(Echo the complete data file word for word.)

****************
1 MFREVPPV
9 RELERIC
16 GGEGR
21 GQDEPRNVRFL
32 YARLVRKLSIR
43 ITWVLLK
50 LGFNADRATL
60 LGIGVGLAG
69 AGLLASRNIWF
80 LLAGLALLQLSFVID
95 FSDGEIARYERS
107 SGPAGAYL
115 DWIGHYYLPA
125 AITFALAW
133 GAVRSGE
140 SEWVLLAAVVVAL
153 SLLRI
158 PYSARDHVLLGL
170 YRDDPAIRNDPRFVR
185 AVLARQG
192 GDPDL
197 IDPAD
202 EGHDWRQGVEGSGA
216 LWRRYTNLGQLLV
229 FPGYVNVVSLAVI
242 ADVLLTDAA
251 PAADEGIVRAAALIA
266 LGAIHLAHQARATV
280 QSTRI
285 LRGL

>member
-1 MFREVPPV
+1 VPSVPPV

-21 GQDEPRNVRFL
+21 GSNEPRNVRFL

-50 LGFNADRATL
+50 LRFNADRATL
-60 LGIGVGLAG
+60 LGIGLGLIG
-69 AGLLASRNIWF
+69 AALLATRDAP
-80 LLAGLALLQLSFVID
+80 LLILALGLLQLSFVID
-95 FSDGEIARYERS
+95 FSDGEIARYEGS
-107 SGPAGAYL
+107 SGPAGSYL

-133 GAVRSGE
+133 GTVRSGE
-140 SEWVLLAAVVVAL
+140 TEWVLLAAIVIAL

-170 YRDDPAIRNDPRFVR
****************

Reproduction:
1 MFREVPPV
9 RELERIC
16 GGEGR
21 GQDEPRNVRFL
32 YARLVRKLSIR
43 ITWVLLK
50 LGFNADRATL
60 LGIGVGLAG
69 AGLLASRNIWF
80 LLAGLALLQLSFVID
95 FSDGEIARYERS
107 SGPAGAYL
115 DWIGHYYLPA
125 AITFALAW
133 GAVRSGE
140 SEWVLLAAVVVAL
153 SLLRI
158 PYSARDHVLLGL
170 YRDDPAIRNDPRFVR
185 AVLARQG
192 GDPDL
197 IDPAD
202 EGHDWRQGVEGSGA
216 LWRRYTNLGQLLV
229 FPGYVNVVSLAVI
242 ADVLLTDAA
251 PAADEGIVRAAALIA
266 LGAIHLAHQARATV
280 QSTRI
285 LRGL

>member
-1 MFREVPPV
+1 VPSVPPV

-21 GQDEPRNVRFL
+21 GSNEPRNVRFL

-50 LGFNADRATL
+50 LRFNADRATL
-60 LGIGVGLAG
+60 LGIGLGLIG
-69 AGLLASRNIWF
+69 AALLATRDAP
-80 LLAGLALLQLSFVID
+80 LLILALGLLQLSFVID
-95 FSDGEIARYERS
+95 FSDGEIARYEGS
-107 SGPAGAYL
+107 SGPAGSYL

-133 GAVRSGE
+133 GTVRSGE
-140 SEWVLLAAVVVAL
+140 TEWVLLAAIVIAL

-170 YRDDPAIRNDPRFVR